There are many reasons for wanting to crush a tablet or pill before taking it, for example if you have difficulty swallowing the medicine or if it has an unpleasant taste. By being careful about drugs that can and cannot be crushed, you can easily pass the drug by crushing it and mixing it with food or drink.
Part 1 of 4: check if the medicine can be crushed
Step 1. Consult your doctor or pharmacist
Before going any further, check whether the medicine can be crushed. In some cases, it is simply forbidden to crush the drug. This could prevent it from working properly and it could even become dangerous in some cases.
- Long-acting drugs should never be crushed. If you crush them, you could interfere with the release mechanism of the active substances and cause too much dose to be absorbed at one time.
- Medicines with delayed effects should not be crushed either. These medicines are coated with a substance that is designed to protect the medicine from stomach acids or to prevent it from irritating the stomach. You will alter this mechanism by crushing it.
Step 2. Read the dosage of the drug
You should be able to identify which drugs should not be crushed by checking the dosage. Observe the presence of certain prefixes or suffixes which indicate that the tablet should not be crushed.
- Here is a list of the main prefixes or suffixes that you will come across on the dosage of drugs that you should not overwrite: 12 hours, 24 hours, CC, CD, CR, ER, LA, delayed, SA, Slo-, SR, XL, XR or XT.
- Drugs that are resistant to gastric juices sometimes have the prefix EN- or EC-.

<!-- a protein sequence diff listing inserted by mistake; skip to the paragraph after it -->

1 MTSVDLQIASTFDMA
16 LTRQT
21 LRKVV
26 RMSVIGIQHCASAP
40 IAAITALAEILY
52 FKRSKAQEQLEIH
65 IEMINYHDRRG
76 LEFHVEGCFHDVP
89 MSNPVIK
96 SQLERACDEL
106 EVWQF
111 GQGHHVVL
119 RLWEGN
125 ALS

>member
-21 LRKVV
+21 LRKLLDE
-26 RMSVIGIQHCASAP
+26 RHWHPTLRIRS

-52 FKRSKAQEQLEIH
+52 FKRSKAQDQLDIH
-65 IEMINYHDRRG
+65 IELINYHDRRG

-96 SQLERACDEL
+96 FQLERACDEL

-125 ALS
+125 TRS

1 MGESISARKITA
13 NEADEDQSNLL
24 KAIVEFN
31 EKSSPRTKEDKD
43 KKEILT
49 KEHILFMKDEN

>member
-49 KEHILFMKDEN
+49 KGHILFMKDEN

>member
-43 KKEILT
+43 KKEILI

Step 3. Ask for alternative medications
Many drugs are available in other forms, for example liquid or by injection. If it is not possible to crush the medicine, ask your doctor or pharmacist if there is another form of your medicine.
- Oral solutions allow you to drink the medicine. If they are not available, your doctor or pharmacist will tell you whether it is possible to prepare a liquid form of your medicine.
- In some cases, it is possible to obtain an injectable form. Consult your doctor or your pharmacist.
Part 2 of 4: Obtain the materials
Step 1. Obtain a dose of the medicine
It is best to crush the medicine one dose at a time so as not to spoil it or worry that it is no longer working. Also, avoid crushing different medicines together unless you have had the permission of your doctor or pharmacist.
Step 2. Obtain the tools
There are several ways to crush a tablet. All are the same.
- Buying a tablet crusher is perhaps the easiest method.
- A plastic freezer bag with a small hammer or heavy cup. Make sure the plastic bag is dry and clean before using it.
- A small bowl or cup with a sturdy spoon.
- A mortar and a pestle.
Step 3. Obtain water, if necessary
You can soak the tablet in water. This will soften it and it will be easier for you to crush it.
Step 4. Choose a food or drink to mix in the crushed tablet
Make sure that it is possible to take the medicine with food or drink other than water. Some drugs could interact with food or drink and cause food poisoning or other harmful effects.
Part 3 of 4: crush the tablet
Step 1. Make sure the tools you are using are dry and clean
You don't want to contaminate your medicine. It could have harmful effects.
Step 2. Use a tablet crusher
For this method, follow the manufacturer's instructions. There are different types depending on the brand. Find out which works best for your needs.
Step 3. Use a freezer bag
Place the tablet in a clean, dry freezer bag. Close the bag and place it on a flat, hard surface.
- Crush the tablet with a hammer or heavy cup.